MAGAZINE SOBRE HISTÒRIA (Iniciat com AUCA satírica el 1960.. per Manel Capdevila a classe de F.E.N.)
-VINCIT OMNIA VERITAS -
"La història l'escriu qui guanya".. així.. "El poble que no coneix la seva història... es veurà obligat a repetir-la.."
|11-03-2014 (36596 lectures)
Thoracic outlet syndrome (TOS) is a group of disorders that occur when blood vessels or nerves in the space between your collarbone and your first rib (thoracic outlet) are compressed. This can cause clavicle, chest and neck pain and maybeÂ shoulder and numbness in your fingers.
Many injuries can damage the collarbone, and some require immediate attention. When should a person seek emergency treatment, and when will a routine trip to the doctor be enough? We address these questions and more.
The collarbone, also known as the clavicle, extends from the shoulder to the breastbone.
Common causes of collarbone pain include:
The collarbone is among theÂ most likely to fracture. Blunt force applied to an outstretched arm or shoulder can easily injure or break this bone.
The following activities often lead to broken or fractured collarbones:
Collarbone breaks andÂ fractures usually occur with shoulder injuries caused by accidents.
Pain around the collarbone will start suddenly and often grow worse as a person tries to move their shoulder. They may also feel a grinding sensation or hear a clicking noise.
Other symptoms of a broken or fractured collarbone include:
A caregiver or doctor may notice that a newborn is not moving one arm, possibly indicating a brake or fracture.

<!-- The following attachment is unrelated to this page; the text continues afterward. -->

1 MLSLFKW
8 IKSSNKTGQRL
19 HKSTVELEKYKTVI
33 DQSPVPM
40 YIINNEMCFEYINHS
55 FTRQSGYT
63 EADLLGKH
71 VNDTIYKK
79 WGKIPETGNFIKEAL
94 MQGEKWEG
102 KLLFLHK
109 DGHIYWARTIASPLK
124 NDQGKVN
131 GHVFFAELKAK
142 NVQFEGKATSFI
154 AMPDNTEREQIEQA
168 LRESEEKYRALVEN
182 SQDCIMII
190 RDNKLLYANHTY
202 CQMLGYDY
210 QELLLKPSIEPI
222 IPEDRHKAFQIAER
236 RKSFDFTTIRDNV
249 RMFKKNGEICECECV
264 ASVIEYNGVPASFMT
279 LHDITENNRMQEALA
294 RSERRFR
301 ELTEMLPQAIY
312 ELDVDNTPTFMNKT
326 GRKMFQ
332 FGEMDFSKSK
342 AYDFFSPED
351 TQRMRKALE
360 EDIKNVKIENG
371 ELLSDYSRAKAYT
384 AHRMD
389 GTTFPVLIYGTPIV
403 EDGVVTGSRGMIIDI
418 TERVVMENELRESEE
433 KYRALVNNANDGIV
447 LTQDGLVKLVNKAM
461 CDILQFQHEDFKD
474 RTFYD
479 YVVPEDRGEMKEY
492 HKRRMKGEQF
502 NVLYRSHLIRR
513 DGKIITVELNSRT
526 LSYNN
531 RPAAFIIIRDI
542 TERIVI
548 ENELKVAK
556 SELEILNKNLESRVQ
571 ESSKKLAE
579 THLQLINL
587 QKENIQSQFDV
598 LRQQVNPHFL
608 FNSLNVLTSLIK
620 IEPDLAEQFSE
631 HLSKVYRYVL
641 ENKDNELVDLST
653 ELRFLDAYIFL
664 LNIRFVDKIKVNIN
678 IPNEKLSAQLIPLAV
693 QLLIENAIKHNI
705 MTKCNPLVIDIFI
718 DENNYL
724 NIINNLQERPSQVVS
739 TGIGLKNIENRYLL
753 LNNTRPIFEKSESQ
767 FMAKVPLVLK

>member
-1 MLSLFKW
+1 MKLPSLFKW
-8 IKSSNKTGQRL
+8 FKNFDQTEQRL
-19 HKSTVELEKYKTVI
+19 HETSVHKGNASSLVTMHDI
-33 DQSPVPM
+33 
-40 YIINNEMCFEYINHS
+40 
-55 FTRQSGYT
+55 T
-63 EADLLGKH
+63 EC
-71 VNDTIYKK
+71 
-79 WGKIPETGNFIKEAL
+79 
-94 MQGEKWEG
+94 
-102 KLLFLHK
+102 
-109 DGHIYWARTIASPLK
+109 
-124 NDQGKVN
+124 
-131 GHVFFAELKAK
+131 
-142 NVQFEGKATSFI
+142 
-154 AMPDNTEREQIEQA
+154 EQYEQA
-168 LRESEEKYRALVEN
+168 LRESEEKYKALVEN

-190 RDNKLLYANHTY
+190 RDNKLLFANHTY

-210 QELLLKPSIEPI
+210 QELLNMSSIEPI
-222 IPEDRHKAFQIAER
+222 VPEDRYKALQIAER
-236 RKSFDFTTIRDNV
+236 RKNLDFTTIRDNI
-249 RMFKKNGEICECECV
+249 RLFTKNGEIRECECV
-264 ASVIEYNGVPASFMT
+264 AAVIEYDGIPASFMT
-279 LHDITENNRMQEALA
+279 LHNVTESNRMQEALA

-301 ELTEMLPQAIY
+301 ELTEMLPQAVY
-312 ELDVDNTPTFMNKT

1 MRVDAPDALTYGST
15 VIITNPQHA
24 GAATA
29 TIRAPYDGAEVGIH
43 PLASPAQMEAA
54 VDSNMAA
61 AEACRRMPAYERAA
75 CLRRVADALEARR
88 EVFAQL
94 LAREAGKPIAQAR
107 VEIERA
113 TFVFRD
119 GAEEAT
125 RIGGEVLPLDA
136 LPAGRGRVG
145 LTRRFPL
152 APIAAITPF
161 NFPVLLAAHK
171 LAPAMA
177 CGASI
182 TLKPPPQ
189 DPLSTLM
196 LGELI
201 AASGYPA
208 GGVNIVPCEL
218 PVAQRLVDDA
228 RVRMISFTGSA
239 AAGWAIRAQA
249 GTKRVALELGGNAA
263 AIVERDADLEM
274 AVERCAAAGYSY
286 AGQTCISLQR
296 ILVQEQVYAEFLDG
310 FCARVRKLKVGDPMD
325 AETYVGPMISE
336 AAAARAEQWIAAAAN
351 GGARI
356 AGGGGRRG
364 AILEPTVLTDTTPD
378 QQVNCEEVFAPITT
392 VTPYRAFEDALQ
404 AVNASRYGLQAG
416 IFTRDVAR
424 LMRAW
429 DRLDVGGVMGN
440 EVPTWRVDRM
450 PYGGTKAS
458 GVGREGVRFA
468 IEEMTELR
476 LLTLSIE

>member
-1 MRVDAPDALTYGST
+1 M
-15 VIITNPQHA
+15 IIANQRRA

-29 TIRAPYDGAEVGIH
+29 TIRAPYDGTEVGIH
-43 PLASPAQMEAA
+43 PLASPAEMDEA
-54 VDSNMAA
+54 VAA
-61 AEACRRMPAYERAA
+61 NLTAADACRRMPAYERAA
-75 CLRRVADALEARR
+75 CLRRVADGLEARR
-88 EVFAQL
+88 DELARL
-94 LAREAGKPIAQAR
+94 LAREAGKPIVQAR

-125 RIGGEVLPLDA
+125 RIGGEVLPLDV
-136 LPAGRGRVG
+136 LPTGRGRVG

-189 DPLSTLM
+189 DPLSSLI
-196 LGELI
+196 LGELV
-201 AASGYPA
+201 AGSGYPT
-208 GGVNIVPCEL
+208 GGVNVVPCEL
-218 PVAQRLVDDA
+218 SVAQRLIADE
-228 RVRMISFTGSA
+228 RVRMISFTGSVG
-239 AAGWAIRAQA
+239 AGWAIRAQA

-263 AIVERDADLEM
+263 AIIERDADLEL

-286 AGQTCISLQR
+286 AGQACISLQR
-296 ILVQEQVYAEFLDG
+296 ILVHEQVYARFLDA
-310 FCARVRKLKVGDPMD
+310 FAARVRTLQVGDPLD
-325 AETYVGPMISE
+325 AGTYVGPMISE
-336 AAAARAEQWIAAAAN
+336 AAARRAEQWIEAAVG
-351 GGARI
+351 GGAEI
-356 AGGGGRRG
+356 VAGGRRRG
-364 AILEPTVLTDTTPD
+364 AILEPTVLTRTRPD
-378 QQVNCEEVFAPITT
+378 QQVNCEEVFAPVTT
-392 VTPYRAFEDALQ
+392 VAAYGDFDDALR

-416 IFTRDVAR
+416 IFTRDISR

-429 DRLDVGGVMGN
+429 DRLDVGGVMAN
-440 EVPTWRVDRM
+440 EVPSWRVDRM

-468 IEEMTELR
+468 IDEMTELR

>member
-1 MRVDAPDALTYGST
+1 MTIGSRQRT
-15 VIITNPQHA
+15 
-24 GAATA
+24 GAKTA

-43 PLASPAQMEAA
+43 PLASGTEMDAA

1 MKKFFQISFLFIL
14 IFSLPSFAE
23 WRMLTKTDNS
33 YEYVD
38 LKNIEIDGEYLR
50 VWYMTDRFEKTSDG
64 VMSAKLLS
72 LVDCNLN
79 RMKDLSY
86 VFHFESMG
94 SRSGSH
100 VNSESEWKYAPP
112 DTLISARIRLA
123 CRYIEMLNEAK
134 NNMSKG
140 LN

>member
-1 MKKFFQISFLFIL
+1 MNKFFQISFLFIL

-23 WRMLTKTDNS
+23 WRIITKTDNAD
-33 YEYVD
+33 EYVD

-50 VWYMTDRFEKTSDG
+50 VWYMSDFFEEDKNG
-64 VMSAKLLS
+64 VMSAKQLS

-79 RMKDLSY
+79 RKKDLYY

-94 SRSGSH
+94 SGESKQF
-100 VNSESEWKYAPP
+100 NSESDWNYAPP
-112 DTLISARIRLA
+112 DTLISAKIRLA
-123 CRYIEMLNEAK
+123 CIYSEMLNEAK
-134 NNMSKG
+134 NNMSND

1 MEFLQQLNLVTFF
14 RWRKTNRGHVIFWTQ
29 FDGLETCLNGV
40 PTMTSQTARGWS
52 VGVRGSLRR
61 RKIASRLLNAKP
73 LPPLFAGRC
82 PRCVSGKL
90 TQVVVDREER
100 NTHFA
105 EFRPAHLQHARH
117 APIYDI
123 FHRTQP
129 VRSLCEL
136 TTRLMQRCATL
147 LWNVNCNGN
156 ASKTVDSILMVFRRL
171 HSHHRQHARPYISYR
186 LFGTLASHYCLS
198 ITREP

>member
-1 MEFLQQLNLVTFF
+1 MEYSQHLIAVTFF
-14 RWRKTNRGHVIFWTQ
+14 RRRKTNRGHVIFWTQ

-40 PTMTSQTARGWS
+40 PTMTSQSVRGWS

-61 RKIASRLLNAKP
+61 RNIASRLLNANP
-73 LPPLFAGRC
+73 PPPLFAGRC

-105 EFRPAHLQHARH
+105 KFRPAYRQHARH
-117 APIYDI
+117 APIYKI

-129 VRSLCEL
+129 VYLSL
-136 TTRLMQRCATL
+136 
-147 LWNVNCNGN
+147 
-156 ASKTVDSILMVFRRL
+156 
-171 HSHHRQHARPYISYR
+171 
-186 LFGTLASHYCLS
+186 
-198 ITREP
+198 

A broken collarbone is diagnosed following an X-ray and an examination, in which a doctor checks for bruising or swelling.
Treatment will depend on the severity of the injury.
If the bone has remained in place, despite the break or fracture, a person will likely only need to wear a sling for a few days and rest the arm. In some cases, a doctor will recommend a brace instead.
More severe breaks may require surgery, in which a surgeon will insert pins, a rod, or a plate to keep the bone and fragments in place during healing.
This occurs when the collarbone shifts from its normal position and applies pressure to the blood vessels and nerves located between the bone and the highest rib.
Potential causes of thoracic outlet syndrome include:
The following symptoms may indicate this syndrome:
Physical therapy is a common treatment. It will likely focus on strengthening the muscles around the collarbone. However, surgery may be required in more severe cases.
The acromioclavicular (AC) joint is located where the collarbone meets the top of the shoulder blade.
Separation of the joint is aÂ common injury, sometimes caused by blunt force or a fall.
Injuring the AC joint can lead to pain, but it does not always accompany a break of the collarbone.
Depending on the severity of the injury, a doctor may recommend:
Osteoarthritis happens when protective tissue at the end of a bone wears down.
This type ofÂ arthritis is often caused by normal wear and tear that accompanies ageing. In some cases it is brought on by injury.
Symptoms of osteoarthritis in the collarbone include:
Sleeping in certain positions can cause pain in the collarbone, the chest, extending to the neck andÂ shoulder (back). Sleeping on the same side for long periods may be especially problematic. This pain typically eases during the day. Some may treat it with over-the-counter medications, and prevent it by changing positions during the night. New pillows or mattresses can also help with this type of pain. Phisiotherapy and TENS may help as well.
This is the term for small fractures developing on the end of the collarbone closest to the shoulder, known as the distal end. The condition is sometimes called weightlifterâ€™s shoulder.
If a person does not allow these fractures to heal, they will grow worse and lead to pain and swelling.
Symptoms of distal clavicular osteolysis include:
Treatment usually involves resting and avoiding activities that aggravate the symptoms. Other treatments may include: